How to Handle Medicaid Liens: When Florida Medicaid Seeks too Much
After Arkansas Department of Health & Human Services v. Ahlborn, 547 U.S. 268 (2006), the United States Supreme Court decision allowing for an equitable distribution argument to reduce a Medicaid lien, the law in Florida remains murky. A new decision from the 4th DCA, Roberts v. Albertson’s, et al., 37 FLW D2515 (Fla. 4th DCA 2012), has certified the question to the Florida Supreme Court and provides a good road map for the plaintiff’s lawyer seeking an equitable resolution of a Medicaid lien.
Settlements, by definition, are compromises of legal disputes and compromises of the amount of damages. Because the overwhelming majority of settlements do not yield full recovery for the plaintiff, plaintiff attorneys will negotiate with lien-holders, typically third party health insurers, to reduce the amount of the lien to an equitable share. In addition to accounting for a pro rata share of attorney’s fees and costs, the plaintiff’s lawyer will seek a lien reduction that equitably reduces the lien in concert with the relationship between the settlement amount and “full” damages. Thus, where a settlement is only for a fraction of the plaintiff’s actual damages, that same fraction should be applied to the amount of the insurance lien. For example, if a plaintiff’s actual damages — including non-economic losses, lost earnings, future medical care, and past medical expenses paid by insurance — totaled $10 million, but the case settled for $2 million or 20% of the actual damages and the settlement amounts were not differentiated, then the insurance lien should likewise be reduced to 20% of the amount of the lien.
When dealing with Medicaid, however, Florida Statutes section 409.910(11)(f) provides a formula that, after accounting for a 25% attorney’s fee, awards Medicaid one half of the remaining settlement amount up to the full amount of the lien. Medicaid, therefore, is in a special position in Florida and is, by the strict terms of the statute, capable of recovering more than its equitable share of the settlement amount. In these circumstances, the plaintiff’s lawyer would seek a hearing to challenge the distribution, citing the Ahlborn decision and seeking to prove that Medicaid’s lien exceeds the amount of the settlement recovered for medical expenses.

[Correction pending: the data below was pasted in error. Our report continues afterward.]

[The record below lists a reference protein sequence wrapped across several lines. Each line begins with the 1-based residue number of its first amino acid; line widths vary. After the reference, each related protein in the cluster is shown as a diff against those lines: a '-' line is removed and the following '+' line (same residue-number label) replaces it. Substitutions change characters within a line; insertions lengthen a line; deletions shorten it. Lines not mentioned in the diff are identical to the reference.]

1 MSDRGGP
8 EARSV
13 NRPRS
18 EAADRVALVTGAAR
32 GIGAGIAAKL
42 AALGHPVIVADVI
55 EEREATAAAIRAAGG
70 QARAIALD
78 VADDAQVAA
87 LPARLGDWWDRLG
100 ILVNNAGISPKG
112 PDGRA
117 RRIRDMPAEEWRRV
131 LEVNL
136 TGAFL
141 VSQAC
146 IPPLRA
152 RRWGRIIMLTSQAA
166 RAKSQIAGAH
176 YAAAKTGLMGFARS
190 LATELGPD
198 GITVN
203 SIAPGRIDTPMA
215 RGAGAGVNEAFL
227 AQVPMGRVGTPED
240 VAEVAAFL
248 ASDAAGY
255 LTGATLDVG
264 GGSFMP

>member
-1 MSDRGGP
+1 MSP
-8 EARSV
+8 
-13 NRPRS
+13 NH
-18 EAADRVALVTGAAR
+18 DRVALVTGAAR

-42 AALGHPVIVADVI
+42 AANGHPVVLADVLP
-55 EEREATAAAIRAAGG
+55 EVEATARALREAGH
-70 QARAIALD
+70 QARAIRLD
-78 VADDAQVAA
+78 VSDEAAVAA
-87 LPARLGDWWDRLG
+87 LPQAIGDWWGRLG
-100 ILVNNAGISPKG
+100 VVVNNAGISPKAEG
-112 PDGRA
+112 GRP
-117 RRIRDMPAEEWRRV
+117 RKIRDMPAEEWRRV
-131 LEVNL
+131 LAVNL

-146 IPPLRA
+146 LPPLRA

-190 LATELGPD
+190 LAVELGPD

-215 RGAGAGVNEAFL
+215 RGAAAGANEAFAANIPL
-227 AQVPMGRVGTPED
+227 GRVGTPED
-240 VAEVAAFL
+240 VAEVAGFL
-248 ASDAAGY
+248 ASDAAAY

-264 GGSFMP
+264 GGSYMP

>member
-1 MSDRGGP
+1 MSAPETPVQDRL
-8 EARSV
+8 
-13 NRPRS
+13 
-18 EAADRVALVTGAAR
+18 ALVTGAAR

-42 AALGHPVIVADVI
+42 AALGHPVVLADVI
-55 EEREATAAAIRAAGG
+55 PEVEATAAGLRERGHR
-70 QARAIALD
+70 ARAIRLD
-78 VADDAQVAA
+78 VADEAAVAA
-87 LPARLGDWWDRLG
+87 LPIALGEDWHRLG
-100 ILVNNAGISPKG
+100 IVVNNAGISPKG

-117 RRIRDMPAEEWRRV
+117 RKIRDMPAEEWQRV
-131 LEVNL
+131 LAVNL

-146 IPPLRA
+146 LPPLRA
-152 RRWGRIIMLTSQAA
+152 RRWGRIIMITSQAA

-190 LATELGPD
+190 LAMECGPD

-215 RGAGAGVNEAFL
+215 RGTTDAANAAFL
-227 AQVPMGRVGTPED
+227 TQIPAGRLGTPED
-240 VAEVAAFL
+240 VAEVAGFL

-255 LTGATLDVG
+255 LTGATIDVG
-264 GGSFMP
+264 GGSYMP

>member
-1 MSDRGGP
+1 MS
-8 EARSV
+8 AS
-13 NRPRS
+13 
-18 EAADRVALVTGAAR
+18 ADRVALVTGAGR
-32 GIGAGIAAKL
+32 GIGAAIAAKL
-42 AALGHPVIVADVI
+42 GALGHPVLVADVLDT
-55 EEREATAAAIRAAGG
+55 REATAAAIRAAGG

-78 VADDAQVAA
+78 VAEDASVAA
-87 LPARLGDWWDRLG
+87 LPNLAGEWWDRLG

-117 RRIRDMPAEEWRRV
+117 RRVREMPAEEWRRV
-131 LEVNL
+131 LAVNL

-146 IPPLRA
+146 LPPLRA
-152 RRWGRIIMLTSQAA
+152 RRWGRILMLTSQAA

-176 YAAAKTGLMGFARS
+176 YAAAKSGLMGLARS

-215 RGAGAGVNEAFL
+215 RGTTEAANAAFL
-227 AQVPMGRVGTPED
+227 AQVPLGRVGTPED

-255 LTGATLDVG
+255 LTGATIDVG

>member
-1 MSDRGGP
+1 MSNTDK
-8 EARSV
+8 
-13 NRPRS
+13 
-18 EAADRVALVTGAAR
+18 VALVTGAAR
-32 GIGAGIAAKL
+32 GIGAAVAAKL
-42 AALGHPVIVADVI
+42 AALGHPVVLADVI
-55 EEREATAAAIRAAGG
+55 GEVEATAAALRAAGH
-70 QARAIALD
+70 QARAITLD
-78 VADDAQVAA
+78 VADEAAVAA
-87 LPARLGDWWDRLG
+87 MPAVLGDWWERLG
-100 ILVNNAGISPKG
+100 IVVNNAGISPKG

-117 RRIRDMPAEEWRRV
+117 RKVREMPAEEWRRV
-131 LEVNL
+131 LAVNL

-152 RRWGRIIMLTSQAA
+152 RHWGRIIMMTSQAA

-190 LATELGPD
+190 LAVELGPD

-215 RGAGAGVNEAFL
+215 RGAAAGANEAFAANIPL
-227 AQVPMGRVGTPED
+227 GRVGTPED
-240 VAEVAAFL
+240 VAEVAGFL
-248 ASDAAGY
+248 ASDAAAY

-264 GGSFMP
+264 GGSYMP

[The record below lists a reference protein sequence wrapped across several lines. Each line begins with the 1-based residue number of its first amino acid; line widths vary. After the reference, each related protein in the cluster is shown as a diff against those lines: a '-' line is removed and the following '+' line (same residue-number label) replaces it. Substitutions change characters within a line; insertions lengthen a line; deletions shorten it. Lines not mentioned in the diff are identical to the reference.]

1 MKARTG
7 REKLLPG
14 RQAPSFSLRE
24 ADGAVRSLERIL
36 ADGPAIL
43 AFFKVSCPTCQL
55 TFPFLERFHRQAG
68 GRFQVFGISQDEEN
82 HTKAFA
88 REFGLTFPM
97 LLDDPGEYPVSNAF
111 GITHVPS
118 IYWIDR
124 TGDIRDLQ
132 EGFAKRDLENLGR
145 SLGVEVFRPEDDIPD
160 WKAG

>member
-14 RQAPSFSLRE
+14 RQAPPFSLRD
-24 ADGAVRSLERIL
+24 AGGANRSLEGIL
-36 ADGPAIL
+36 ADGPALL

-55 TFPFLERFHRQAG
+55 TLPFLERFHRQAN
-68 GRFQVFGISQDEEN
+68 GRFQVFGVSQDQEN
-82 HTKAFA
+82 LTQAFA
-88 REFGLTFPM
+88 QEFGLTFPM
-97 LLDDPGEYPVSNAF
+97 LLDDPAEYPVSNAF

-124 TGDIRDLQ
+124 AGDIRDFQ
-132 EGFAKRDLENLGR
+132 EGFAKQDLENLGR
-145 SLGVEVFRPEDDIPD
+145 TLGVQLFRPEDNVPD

Will the Florida plaintiff’s lawyer be successful? Depends on where in Florida your case is venued.
In the 2d DCA and the 3d DCA, the law precludes the plaintiff form making any showing that Medicaid’s lien extends to monies over and above those recovered for medical expenses. Pursuant to Garcon v. Agency for Health Care Administration, 96 So. 3d 472 (Fla. 3d DCA 2012) and Russell v. Agency for Health Care Administration, 23 So. 3d 1266 (Fla. 2d DCA 2009), the courts have interpreted Ahlborn to allow a statutory formula like section 409.910(11)(f) to stand without any opportunity to challenge the formula with evidence showing the lien reaching a portion of the settlement not intended to compensate for past medical expenses.
In the 4th DCA, however, pursuant to the recent decision in Roberts v. Albertson’s, et al., 37 FLW D2515 (Fla. 4th DCA 2012), the plaintiff is entitled to an evidentiary hearing where the plaintiff may prove that the lien is excessive. The 4th is in agreement with Smith v. Agency for Health Care Administration, 24 So. 3d 590 (Fla. 5th DCA 2009). The Roberts opinion provides an excellent survey of the law, and it certifies the question to the Florida Supreme Court.
Practice tip: For now, the law in Florida is unsettled. No matter where your case is, you ought to pursue the matter, seek an evidentiary hearing, and preserve your client’s rights until the Florida Supreme Court addresses this important issue.
For a copy of the Roberts opinion, click here.